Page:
New Explanation For Depression And Chronic Stress | UA Magazine

Major Depressive Disorder and chronic stress are both characterized by atrophy of neurons and loss of synapses (centers of neurotransmission that deliver neural impulses) in specific brain areas. It’s been recently shown that the prefrontal cortex of subjects with Major Depressive Disorder, analyzed postmortem, contains abnormally low expression levels of a protein called mTORC1, which controls protein synthesis during cell growth and synapses remodeling.
In line with this, it was also observed that in rats some antidepressants augment mTORC1 levels, and this is associated with increased synapses formation in the prefrontal cortex. But what controls mTORC1 expression in the brain? And more importantly, would it be possible to manipulate mTORC1 levels therapeutically to rescue neuronal function?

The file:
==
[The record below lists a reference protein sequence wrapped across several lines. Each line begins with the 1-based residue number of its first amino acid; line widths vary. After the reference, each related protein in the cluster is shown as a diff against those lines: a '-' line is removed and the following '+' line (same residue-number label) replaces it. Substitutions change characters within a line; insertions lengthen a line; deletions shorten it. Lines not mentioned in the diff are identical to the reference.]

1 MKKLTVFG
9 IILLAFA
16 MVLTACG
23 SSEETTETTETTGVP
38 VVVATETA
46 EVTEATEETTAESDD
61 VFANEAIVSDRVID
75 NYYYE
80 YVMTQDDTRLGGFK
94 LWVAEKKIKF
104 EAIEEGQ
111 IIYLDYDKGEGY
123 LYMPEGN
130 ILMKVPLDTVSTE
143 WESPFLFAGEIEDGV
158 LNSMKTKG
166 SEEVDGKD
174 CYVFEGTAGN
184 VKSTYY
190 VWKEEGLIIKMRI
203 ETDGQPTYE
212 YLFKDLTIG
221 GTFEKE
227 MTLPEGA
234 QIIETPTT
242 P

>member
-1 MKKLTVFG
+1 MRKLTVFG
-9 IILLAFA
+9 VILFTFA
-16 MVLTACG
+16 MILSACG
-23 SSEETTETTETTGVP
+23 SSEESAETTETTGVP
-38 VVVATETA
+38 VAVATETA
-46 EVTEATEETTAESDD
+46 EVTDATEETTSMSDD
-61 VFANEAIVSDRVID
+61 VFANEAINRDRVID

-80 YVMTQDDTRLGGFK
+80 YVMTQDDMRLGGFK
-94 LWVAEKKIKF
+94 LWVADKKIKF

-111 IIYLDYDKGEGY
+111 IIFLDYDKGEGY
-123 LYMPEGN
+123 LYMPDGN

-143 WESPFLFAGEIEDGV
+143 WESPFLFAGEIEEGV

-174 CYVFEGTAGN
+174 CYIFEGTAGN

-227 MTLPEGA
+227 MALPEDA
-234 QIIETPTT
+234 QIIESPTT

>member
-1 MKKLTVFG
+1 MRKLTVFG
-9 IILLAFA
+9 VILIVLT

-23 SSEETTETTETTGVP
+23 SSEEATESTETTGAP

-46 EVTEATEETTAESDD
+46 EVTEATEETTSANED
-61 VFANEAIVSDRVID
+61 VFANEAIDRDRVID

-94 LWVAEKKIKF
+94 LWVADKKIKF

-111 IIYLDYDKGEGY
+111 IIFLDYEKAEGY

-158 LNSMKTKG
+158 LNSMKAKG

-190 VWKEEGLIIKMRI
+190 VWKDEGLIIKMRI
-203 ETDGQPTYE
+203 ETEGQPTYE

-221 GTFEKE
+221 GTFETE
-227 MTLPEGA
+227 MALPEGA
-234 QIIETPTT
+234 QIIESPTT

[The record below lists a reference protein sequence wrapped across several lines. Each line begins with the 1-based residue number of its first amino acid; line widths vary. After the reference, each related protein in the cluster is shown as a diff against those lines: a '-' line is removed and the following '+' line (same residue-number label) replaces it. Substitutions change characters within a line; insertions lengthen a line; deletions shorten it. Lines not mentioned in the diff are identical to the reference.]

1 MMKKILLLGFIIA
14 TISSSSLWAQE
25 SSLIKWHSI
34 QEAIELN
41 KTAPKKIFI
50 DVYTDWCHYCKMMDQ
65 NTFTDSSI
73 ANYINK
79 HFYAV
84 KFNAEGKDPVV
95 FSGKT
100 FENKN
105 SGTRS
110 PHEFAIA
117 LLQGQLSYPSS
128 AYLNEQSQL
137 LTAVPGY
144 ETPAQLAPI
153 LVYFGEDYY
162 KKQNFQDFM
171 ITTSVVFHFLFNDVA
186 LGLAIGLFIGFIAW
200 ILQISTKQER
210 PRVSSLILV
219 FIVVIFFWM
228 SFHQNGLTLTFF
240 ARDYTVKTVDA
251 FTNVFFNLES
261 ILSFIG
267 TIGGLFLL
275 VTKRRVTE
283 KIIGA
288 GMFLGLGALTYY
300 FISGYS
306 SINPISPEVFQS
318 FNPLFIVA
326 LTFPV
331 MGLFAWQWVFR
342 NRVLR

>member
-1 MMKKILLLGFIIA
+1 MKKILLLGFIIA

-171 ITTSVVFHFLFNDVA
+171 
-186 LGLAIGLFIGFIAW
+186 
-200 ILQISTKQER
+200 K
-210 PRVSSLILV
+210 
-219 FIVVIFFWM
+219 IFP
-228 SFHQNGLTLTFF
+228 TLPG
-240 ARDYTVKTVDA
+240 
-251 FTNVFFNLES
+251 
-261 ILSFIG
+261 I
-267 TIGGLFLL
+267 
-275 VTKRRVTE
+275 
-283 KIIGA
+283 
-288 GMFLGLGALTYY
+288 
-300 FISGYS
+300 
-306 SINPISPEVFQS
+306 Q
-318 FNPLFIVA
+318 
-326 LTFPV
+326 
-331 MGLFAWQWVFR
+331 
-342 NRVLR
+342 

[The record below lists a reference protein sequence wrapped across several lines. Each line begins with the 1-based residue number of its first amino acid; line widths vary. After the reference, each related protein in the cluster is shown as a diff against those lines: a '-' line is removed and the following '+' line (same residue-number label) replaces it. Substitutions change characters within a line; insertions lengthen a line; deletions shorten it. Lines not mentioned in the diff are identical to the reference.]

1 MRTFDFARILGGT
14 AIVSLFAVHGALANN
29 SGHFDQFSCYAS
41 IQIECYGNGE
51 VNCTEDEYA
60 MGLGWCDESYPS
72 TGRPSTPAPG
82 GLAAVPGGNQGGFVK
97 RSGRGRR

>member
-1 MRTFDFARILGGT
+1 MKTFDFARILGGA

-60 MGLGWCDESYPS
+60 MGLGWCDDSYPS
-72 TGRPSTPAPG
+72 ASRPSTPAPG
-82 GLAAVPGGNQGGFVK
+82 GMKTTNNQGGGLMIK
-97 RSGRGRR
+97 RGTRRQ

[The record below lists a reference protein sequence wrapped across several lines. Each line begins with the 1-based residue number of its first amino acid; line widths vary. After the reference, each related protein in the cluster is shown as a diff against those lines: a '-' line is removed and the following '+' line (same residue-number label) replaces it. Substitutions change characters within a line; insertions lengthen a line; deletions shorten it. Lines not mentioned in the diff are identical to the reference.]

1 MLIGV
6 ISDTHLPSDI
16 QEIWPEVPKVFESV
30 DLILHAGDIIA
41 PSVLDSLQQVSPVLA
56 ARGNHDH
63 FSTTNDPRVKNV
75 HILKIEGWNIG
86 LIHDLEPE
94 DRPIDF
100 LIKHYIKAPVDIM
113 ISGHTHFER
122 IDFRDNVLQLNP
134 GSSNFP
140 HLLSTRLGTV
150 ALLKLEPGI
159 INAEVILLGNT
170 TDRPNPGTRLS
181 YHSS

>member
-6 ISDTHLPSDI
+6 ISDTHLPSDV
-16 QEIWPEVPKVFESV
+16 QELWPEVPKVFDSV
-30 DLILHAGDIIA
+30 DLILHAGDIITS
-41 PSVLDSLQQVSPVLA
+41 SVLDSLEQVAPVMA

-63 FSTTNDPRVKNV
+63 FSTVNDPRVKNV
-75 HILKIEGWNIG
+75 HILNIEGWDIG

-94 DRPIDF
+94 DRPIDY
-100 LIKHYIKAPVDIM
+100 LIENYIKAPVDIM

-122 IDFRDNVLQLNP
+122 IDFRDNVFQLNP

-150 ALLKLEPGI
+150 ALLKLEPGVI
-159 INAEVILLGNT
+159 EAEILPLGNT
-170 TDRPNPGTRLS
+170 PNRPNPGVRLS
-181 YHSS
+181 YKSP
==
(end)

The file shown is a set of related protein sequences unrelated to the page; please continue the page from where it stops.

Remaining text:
Stress and TORC1

In a study just published in Nature Medicine, Ota and colleagues from Yale University have identified a new mechanism that is at least in part responsible for the brain alterations caused by loss of mTORC1. The scientists focused on a gene called REDD1 whose product is known to inhibit mTORC1 function. They found that in individuals that were affected by Major Depressive Disorder, high levels of REDD1 correlated with low mTORC1 expression, suggesting a possible link between these two molecules.

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